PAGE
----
Zhang Di

Executive Director, Zhang Di (pictured on right)

Established in the 798 Art District in Beijing during 2004, White Space Beijing is a professional art agency that seeks to promote contemporary Chinese art to an international audience. With their long lines of groundbreaking curatorial projects, it is the gallery’s intention to establish a professional and stylish platform between artists and collectors, and play an important role in its cooperating artists’ respective careers. Executive Director Zhang Di talks to arts interview about the role of diversity in shaping the gallery and its exhibitions.

 Interview by Iris SiYi Shen

Tell me a little about the mission and activities of White Space?

“Mission” includes a lot of things. White Space is aimed at representing as much Chinese contemporary art as possible, and introducing great contemporary art to more people. It intends to establish a professional and stylish platform between artists and collectors, and to play an important role in its co-operating artists’ respective careers. The vitality of White Space lies in its youthfulness and diversity. The cooperation between our vigorous and creative team in collaboration with our young artists has created a whole new picture of Chinese contemporary art.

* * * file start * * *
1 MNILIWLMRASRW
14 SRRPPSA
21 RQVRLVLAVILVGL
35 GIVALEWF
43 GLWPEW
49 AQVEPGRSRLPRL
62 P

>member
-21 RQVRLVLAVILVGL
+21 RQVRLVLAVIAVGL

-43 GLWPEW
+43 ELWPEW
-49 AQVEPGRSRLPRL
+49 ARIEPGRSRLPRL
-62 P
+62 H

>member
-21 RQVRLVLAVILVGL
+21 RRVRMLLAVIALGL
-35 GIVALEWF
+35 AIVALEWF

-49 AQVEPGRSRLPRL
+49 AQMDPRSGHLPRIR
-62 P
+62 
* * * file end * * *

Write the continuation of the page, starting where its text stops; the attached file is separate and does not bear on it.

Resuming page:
What does diversity means to you and White Space?

 The above mentioned “diversity” is still in the context of contemporary art, which means the plurality of human beings.

To elaborate the last question, what quality do you look for in selecting artists in terms of diversity?  

It’s a very specific question, but I don’t think there can ever be any quantitative criteria. We are very open-minded when choosing cooperating artists, that is to say, we don’t set limitations in any artwork’s genre, media, value system, culture or form. We encourage our artists to experiment in various things and try to explore the possibilities within them. We also give them as much support and convenience as we can. We find that a broad vision, a clear mind and great execution are important attributes for artists.

How do you find balance in representing artists that are culturally stimulating as well as commercially viable?

We won’t put special emphasis on this question. In the art industry, business is not contradictory to art in professional hands. We believe that art is a progressive social force. Even though business is a very important sector in the art system it can never be the ultimate goal.

Therefore we are very discreet in dealing with business issues and try to control this relationship. It is very subtle. For a gallery with solid attitude, sales could happen during the process of exhibiting and promoting artists or artworks. This exchange can also promote communication and education. It is serious and constructive.

As a commercial gallery, do you find it difficult to be consistently showcasing a diverse range of artists and their works? What are the challenges?

Chinese galleries often share certain responsibilities with art museums. We regularly hold 6-10 exhibitions every year, including various art forms. Of course we’ll meet a lot of difficulties, but it’s also interesting and much more fun this way.

To be frank, we find the public to be less responsive to mediums of performance such as installation and video art than they are to painting. We need a rather long time to promote it, to make more people understand and care for them. It needs quite a lot expertise, patience, and perseverance.